Most employers are initially reluctant to allow mothers to wear their babies to work, but they are encouraged to give it a fair trial. Employers often find that the baby wearing mothers actually do a more productive job, since they so appreciate being given the opportunity to keep their babies with them. They make an extra effort to prove that they can do two jobs at once. One employer even found the baby to be an added attraction for his customers, as if they sensed that a centuries-old custom of working and wearing was being practiced in this store. The customers felt that something right t was going on. Try it and see!

Wearing Out, Eating Out

How often have you said, "I'd love to go, but I've just had a baby." Some mothers go stir-crazy after a few months. There is nothing in the mother-baby contract that says you have to stay home and become a recluse after you have a baby. But a new mother is usually not ready to leave her baby to go out. Baby wearing allows you to "have your baby and take it with you."

Here's a scenario: Shortly after the birth of a baby, dad says, "Honey, how about a date? Let's go out to dinner." Mom replies, "But we can't leave our baby." The answer to this dilemma? baby wearing. Babies are quiet in restaurants when worn in a sling. They seldom cry and are usually seen and not heard. Babies can breastfeed discreetly and are rarely disruptive to restaurant patrons.

Baby Wearing While Traveling

Wearing your baby in a sling provides a safe, protective environment for baby when you are shopping or traveling anyplace in which there are crowds. Walking through a crowded shopping mall or airport with a toddler in tow is nerve-racking when you consider what could happen if you let go of his hand even for a moment (or take your hand off his stroller and get distracted). Between the ages of one and two, when the infant begins to walk, dart out from your protective arms, and explore the environment, baby wearing keeps the toddler close to your side in any situation where a free-roaming toddler may not be safe. Have you ever noticed that pedestrian toddler's face is at the exact level hat people hold their lit cigarettes? Busy shoppers or travelers often don't watch out for little people. Bring your baby or toddler up to a safe level and relax -- he won't go anywhere without you.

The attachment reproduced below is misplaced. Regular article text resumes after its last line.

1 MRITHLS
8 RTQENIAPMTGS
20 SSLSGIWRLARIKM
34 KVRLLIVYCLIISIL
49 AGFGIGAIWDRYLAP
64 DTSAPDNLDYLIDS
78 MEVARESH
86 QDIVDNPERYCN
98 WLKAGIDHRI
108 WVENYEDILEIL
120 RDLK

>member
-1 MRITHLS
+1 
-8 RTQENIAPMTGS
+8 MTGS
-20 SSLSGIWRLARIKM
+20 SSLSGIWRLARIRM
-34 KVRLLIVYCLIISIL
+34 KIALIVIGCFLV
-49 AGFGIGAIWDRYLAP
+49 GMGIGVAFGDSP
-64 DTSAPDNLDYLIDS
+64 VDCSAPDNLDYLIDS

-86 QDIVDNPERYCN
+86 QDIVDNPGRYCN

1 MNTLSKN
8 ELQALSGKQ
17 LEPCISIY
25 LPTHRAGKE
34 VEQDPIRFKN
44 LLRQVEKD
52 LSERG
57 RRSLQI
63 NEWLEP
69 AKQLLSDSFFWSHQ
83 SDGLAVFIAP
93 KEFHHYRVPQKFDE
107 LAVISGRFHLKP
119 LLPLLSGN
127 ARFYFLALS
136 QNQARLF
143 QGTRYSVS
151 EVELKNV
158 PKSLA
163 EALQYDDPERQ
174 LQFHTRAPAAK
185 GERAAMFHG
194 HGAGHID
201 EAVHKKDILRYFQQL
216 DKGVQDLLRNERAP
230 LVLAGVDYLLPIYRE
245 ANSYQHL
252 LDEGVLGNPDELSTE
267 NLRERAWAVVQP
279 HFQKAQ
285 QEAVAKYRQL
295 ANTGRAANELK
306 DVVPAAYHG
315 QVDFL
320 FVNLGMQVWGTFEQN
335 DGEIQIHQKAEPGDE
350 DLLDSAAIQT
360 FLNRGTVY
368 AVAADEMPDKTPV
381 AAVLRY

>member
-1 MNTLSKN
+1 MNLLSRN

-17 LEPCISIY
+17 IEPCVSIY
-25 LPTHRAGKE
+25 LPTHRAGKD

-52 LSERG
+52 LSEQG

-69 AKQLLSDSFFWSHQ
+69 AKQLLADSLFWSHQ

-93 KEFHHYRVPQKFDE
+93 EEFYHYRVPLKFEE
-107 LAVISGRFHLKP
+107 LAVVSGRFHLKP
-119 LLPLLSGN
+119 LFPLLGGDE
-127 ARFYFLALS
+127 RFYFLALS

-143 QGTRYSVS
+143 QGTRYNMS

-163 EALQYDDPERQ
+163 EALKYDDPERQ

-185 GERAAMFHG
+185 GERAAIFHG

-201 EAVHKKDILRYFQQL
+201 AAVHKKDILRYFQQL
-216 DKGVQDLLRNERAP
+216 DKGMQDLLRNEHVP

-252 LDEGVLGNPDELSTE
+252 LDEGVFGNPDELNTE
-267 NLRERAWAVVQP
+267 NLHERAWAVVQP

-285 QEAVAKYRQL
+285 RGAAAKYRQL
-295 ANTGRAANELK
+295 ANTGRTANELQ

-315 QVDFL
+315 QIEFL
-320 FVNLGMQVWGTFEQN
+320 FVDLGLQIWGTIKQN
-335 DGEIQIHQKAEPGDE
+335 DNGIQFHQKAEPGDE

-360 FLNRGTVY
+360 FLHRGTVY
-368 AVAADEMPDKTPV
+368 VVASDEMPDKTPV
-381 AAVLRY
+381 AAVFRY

Busy parents throughout the world are on the go, and baby wearing makes traveling easier. During travel babies are constantly required to make the transition from one activity to another. With baby wearing, transitioning (changing environments or going from wakefulness to sleep) is easier. While you are standing in line at the airport, a baby worn is safe, secure, and happy. If your baby fusses a bit on an airplane, wear her and walk around the plane so that she is attracted by the visual stimulation of the environment. When baby is ready to go off to sleep in a hotel room, wear her down onto a bed in the sling until she falls asleep. Home to a baby is where mother and father are, and the sling is a constant reminder of baby's "home." It makes adaptation to new environments easier and travel more pleasant for the whole family.

Here are some other uses for the sling while traveling.

As a pillow. For breastfeeding or just for laying baby across your lap, a folded-up baby sling makes a comfortable pillow. Gold the sling the way it came in the package, and you have a useful pillow.

As a changing pad. Place the sling on the floor on a changing table (don't leave baby unattended on a table), place baby's head on the shoulder pad of the pillow, and presto! you have a comfortable diaper-changing surface. During changing, place a clean diaper under baby to protect the sling.

As a cover. The baby sling makes a convenient cover during travel for napping, discreet nursing, and warmth.

Baby Wearing In Special Situations

For families with special circumstances and infants with special needs, baby wearing eases some of the strains.
There will be more articles on infants, breast or bottle feeding and other related topics to follow. So please keep an eye out for more of my articles.

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About Article Author

Sally Michener
Sally Michener

Here at ring sling baby carriers we know your baby is precious and worth keeping close. Our ring sling baby carriers help you make the most of life while making the most of your baby's. Please visit our website ring sling baby carriers to see our broad selection of Hotslings adjustable pouch, Rockin Baby pouch, Rockin Baby ring sling and Lil Cub Hub convertible sling baby carriers and find the right print and style for you and your baby.